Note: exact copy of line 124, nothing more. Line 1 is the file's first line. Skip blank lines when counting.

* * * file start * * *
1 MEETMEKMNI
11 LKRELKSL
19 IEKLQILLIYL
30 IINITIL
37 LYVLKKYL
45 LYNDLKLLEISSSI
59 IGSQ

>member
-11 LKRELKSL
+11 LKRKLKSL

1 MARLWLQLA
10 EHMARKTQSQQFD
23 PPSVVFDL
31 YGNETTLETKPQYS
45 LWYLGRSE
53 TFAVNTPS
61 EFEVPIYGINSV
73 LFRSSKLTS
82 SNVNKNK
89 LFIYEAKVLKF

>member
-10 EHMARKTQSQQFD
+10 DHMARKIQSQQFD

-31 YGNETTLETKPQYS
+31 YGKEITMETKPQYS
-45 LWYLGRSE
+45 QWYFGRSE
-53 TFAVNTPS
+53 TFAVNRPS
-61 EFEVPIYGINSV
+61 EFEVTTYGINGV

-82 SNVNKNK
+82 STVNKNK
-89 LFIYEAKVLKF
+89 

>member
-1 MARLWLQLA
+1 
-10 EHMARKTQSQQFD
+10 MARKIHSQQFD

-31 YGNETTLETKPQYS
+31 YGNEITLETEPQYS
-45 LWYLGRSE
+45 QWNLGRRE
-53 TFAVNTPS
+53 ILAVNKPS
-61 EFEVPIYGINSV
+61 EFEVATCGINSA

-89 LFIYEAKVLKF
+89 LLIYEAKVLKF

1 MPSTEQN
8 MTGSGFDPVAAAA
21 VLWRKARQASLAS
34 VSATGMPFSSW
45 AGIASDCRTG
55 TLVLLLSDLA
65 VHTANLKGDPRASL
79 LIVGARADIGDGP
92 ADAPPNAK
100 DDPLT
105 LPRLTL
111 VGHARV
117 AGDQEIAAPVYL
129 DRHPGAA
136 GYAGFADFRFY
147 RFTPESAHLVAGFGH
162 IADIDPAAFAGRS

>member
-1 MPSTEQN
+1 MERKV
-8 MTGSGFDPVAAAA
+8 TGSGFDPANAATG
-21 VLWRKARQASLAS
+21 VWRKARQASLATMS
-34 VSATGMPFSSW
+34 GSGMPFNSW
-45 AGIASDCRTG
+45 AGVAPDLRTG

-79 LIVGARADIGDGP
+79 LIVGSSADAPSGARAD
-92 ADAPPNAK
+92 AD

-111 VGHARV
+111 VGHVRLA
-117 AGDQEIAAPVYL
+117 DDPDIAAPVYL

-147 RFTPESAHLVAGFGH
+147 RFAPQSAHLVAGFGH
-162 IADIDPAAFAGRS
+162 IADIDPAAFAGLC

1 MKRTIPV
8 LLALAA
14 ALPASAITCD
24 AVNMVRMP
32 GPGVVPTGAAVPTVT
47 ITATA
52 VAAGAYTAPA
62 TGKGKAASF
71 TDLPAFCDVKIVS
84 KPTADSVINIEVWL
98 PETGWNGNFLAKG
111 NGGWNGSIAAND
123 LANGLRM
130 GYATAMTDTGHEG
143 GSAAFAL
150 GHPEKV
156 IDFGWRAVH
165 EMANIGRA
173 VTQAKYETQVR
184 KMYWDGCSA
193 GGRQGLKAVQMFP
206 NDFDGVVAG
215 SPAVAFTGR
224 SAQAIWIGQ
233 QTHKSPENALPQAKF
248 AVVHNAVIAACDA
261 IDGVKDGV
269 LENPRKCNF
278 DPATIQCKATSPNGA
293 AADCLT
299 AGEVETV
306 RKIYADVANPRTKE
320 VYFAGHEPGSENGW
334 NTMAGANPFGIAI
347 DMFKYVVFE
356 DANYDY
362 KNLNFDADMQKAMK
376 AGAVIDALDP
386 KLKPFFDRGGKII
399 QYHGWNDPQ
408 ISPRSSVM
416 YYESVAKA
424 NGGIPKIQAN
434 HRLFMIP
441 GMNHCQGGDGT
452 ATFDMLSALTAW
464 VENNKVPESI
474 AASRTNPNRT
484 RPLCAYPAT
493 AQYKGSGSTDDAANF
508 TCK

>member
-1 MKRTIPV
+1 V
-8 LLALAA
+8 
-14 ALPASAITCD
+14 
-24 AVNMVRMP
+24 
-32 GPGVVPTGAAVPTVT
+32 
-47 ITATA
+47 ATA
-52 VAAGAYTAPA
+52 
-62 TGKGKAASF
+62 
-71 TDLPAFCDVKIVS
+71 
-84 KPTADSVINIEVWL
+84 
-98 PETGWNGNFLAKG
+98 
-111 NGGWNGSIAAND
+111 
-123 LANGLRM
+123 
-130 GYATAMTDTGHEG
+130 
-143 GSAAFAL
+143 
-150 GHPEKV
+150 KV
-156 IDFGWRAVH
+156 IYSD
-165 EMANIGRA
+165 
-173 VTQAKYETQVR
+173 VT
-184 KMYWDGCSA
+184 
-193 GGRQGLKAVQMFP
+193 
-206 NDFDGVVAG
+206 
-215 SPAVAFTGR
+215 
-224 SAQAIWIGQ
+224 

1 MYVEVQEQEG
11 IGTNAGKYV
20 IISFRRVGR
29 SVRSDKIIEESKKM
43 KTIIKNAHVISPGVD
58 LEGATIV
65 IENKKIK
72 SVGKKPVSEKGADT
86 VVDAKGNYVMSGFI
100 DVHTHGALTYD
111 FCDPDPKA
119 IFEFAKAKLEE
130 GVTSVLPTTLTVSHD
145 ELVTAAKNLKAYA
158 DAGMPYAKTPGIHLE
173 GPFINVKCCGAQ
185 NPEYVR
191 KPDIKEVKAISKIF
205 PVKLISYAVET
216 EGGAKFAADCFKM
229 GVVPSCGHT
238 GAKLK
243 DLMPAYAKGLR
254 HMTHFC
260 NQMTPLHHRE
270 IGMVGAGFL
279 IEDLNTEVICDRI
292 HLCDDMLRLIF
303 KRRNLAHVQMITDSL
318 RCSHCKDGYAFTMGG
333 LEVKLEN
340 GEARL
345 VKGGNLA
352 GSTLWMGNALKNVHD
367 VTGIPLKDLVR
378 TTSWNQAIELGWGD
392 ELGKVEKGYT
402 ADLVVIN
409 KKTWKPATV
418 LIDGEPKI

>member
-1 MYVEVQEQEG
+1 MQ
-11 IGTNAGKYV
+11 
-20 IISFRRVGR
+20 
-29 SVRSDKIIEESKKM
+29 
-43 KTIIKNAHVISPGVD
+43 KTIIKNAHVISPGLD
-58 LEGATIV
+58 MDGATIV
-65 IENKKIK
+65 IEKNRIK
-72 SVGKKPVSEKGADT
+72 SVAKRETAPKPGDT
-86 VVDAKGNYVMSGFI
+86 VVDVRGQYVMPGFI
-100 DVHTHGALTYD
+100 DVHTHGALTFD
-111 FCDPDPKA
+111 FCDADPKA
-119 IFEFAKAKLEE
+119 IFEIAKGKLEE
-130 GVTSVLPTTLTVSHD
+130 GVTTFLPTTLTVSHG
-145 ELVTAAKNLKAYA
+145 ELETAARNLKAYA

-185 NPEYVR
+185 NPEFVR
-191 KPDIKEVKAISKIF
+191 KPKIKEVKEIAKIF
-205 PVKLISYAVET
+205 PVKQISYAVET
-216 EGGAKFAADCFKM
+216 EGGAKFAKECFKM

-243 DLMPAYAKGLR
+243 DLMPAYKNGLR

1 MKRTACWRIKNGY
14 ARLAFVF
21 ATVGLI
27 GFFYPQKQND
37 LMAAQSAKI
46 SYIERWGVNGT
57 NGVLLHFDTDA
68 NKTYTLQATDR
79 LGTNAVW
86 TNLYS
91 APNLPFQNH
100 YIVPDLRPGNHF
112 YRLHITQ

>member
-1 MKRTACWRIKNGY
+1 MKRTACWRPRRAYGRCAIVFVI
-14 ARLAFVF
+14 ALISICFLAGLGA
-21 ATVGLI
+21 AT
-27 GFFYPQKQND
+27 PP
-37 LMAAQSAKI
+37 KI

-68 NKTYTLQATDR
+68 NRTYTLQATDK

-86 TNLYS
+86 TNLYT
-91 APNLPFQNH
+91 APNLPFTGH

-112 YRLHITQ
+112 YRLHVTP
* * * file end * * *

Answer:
334 NTMAGANPFGIAI